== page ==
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Coyotes (Canis latrans) are lethally controlled throughout the range of Greater Sage-Grouse (Centrocercus urophasianus) and it has been suggested that such control may benefit sage-grouse. However, the perceived benefits of control are based on the direct effects of coyotes on sage-grouse and largely ignore potential indirect interactions. Here, we summarize some of the evidence for direct effects in a simplified food web including coyotes and sage-grouse. There is very little evidence to suggest that coyotes have much of a direct negative effect on sage-grouse, but there is considerable evidence supporting direct interactions that would lead to positive indirect effects between coyotes and sage-grouse. The three...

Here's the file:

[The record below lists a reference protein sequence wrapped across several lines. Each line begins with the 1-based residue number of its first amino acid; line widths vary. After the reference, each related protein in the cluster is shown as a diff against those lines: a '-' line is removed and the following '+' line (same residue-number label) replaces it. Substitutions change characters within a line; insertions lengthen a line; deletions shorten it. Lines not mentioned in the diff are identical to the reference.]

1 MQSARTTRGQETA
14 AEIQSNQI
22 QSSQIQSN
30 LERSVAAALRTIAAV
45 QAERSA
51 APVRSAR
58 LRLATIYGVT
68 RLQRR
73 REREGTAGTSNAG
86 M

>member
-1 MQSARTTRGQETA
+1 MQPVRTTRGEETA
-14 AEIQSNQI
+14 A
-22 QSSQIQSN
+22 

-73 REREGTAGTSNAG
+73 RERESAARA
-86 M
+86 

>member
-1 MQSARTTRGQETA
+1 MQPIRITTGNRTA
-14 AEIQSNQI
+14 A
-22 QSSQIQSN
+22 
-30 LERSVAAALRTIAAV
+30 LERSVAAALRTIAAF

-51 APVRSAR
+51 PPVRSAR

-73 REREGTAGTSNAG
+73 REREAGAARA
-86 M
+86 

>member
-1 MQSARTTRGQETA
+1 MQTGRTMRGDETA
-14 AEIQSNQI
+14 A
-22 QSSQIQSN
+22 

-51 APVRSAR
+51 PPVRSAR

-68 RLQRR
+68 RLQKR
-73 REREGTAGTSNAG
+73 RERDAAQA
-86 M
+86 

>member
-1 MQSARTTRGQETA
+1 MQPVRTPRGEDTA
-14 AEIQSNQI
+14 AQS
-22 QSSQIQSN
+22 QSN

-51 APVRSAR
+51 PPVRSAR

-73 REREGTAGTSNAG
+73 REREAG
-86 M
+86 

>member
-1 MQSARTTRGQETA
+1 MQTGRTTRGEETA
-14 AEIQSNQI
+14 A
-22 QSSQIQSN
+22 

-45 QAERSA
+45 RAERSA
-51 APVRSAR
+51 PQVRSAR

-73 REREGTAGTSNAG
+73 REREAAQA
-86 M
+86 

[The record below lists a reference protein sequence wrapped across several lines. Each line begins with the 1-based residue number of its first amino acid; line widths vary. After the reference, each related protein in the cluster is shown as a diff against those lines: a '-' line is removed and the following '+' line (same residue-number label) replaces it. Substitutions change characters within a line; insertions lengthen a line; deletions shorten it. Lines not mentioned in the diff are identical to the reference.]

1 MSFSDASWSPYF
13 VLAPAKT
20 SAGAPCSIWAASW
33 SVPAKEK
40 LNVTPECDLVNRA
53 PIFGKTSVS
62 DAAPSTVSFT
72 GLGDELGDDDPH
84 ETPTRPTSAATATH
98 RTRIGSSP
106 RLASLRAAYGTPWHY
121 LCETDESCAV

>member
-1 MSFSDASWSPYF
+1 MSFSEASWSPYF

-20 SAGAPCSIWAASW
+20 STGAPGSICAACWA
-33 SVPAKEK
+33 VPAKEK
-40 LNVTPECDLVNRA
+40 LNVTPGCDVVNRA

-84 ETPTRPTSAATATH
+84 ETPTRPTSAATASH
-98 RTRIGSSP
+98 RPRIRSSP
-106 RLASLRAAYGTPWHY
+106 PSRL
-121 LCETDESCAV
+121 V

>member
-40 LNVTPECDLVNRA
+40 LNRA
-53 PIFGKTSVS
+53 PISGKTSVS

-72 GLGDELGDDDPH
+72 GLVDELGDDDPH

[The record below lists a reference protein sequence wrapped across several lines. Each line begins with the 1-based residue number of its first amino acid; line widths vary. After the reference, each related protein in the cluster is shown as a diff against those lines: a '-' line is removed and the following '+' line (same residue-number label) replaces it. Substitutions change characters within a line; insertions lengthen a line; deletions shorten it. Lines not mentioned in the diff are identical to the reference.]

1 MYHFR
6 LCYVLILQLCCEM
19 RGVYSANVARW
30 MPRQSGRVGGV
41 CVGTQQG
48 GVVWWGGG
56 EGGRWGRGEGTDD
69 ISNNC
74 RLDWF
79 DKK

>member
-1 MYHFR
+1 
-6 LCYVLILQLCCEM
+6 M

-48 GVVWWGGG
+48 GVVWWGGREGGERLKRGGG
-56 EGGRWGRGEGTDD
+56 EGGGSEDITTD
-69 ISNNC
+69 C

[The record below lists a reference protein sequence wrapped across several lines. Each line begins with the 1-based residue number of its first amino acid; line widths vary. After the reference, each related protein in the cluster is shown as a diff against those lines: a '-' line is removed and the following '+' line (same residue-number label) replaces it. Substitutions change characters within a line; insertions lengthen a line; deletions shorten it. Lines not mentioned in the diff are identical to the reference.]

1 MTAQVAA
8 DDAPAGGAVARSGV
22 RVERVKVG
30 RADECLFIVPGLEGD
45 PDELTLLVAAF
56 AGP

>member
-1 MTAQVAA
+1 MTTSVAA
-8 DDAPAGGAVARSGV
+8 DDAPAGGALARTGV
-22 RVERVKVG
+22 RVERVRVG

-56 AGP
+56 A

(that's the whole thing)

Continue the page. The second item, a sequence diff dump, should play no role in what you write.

Wolf, Canis lupus, recolonization of the Greater Yellowstone Ecosystem provides a rare opportunity to identify behaviours facilitating coexistence between sympatric canids. We investigated interactions between coyotes, Canis latrans, and recolonizing wolves at ungulate carcasses in Montana's Madison Range. We used a field-experimental study design consisting of a two-level carcass treatment (wolf presence, wolf absence) to assess factors influencing coyote risk assessment, carrion consumption and aggressive encounters with wolves. Socially dominant coyotes (alphas and betas) responded to wolf presence by increasing the proportion of time spent vigilant while scavenging. Vigilance behaviour was more pronounced when...